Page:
Author Topic: Study on Impact of Expensing Stock Options in the United States  (Read 84 times)

Offline hassan

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If US public companies had been required to expense employee stock options in 2004, as will be required under FASB Statement 123R Share-Based Payment starting in third-quarter 2005:

the reported 2004 post-tax net income from continuing operations of the S&P 500 companies would have been reduced by 5%, and 2004 NASDAQ 100 post-tax net income from continuing operations would have been reduced by 22%.
Those are key findings of a study conducted by the Equity Research group at Bear, Stearns & Co. Inc. The purpose of the study is to help investors gauge the impact that expensing employee stock options will have on the 2005 earnings of US public companies. The Bear, Stearns analysis was based on the 2004 stock option disclosures in the most recently filed 10Ks of companies that were S&P 500 and NASDAQ 100 constituents as of 31 December 2004. Exhibits to the study present the results by company, by sector, and by industry. Visitors to IAS Plus are likely to find the study of interest because the requirements of FAS 123R for public companies are very similar to those of IFRS 2. We are grateful to Bear, Stearns for giving us permission to post the study on IAS Plus. The report remains copyright Bear, Stears & Co. Inc., all rights reserved. Click to download 2004 Earnings Impact of Stock Options on the S&P 500 & NASDAQ 100 Earnings (PDF 486k).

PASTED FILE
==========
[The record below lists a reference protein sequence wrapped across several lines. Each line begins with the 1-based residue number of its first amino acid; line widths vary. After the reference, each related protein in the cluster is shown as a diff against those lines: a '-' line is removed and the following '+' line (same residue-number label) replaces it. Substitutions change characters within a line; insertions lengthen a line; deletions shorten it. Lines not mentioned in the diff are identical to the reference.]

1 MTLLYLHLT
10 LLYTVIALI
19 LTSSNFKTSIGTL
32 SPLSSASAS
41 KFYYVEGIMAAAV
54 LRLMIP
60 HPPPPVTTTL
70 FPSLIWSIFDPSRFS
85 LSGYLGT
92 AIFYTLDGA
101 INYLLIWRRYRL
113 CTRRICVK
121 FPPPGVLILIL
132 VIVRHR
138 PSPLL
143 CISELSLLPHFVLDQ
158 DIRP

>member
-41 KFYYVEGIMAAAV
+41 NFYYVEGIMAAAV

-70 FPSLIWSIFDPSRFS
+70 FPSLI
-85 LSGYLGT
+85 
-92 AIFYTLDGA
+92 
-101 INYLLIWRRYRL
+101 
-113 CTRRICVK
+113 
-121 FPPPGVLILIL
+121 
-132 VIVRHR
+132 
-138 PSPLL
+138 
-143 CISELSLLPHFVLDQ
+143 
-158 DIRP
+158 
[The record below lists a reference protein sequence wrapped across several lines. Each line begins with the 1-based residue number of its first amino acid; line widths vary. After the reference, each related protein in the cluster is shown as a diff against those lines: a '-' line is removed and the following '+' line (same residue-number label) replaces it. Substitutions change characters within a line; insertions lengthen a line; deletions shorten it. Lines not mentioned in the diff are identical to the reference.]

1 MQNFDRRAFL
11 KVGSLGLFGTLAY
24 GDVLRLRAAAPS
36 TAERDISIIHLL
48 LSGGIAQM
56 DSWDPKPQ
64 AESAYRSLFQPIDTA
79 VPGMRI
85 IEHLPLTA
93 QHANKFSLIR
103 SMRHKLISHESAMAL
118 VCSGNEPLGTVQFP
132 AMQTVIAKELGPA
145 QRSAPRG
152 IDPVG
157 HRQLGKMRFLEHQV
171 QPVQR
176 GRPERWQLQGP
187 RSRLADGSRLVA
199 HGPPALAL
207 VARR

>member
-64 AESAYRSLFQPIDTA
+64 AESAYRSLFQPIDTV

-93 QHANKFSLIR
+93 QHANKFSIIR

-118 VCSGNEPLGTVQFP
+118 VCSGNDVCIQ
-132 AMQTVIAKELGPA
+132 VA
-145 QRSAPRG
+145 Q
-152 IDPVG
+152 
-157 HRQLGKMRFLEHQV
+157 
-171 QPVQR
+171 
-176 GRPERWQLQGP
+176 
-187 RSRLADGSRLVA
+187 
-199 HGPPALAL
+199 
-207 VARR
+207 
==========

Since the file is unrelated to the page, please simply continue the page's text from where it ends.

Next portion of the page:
Md. Arif Hassan
Assistant Professor &
Associate Head
Department of Business Administration
Faculty of Business and Economics
Daffodil International University